This was an interesting choice for me to read. I am not a poker guy. I am not a non-fiction guy.
Ms. Bloom is an intelligent woman – she is great at reading an audience and then delivering what they want. In the case of this book, she gives the audience a portrait of an All-American girl made good. It’s a compelling tale of a strong woman dating influential people. I just wish I could believe it all.
Don’t get me wrong; I’m quite certain the majority of the story is true, but the real question is which parts? She wants the audience to believe she was a good girl in a bad world. We know, though, that the story is not entirely accurate. She left out her drug use, for example. Had this been a tale to explain the world she moved in, she should have included even the unsavory details of her own behavior. As a result of this omission, one asks what else was omitted.
And while it is a small detail, even the the things she does share with the audience is called into question when when she changes the name of the bagel store from the book to the movie and combines characters for the sake of simplicity in the movie. I realize I am not reviewing the movie, of course, but to me this feels important to note.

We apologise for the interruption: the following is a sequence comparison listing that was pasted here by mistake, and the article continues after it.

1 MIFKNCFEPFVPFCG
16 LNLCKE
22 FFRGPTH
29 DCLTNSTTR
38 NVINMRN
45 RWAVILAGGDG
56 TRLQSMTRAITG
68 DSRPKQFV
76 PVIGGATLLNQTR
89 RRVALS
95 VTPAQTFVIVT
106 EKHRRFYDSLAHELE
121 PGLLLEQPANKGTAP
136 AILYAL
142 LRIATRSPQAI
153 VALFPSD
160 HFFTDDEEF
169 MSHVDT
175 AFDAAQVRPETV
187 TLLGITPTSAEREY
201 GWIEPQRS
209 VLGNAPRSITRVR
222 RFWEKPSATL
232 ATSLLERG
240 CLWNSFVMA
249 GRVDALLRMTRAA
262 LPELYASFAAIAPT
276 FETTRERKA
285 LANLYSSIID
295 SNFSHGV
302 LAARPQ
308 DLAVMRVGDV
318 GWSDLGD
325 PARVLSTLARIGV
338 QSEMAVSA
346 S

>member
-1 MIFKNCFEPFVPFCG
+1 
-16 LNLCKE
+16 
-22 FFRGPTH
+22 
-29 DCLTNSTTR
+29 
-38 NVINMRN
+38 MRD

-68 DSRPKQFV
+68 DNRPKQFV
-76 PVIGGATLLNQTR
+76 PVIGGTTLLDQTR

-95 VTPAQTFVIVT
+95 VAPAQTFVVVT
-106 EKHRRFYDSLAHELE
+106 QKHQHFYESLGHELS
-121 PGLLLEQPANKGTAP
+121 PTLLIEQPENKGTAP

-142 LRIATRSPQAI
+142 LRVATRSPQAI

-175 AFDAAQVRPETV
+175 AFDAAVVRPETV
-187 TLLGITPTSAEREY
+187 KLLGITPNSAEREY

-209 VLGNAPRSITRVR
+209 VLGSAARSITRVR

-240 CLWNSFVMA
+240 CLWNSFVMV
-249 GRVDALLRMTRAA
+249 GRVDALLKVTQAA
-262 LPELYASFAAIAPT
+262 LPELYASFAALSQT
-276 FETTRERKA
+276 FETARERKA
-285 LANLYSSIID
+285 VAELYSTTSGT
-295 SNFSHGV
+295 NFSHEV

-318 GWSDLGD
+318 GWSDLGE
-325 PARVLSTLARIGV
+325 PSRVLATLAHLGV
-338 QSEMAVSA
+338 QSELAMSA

Overall, the book can be summed up pretty simply, and to me that is a detraction. As I write this review, I realize how little I have to say about it. To be honest, in retrospect it feels like a popcorn movie – something to bide the time, but nothing to go out of your way to read.
Here is my all too brief impressions:
- A few of the characters wash together a bit as they are not fully developed, nor were they intended to be as they played minor roles in the story;
- I did enjoy the book, though at times I did get lost in the obvious attempts at glamour aimed at wowing the audience;
- The book felt like a money grab with very little meat
I wanted to be able to say more when in this review when I started the book, and didn’t realize how disappointed I was with it until I sat down to write this review.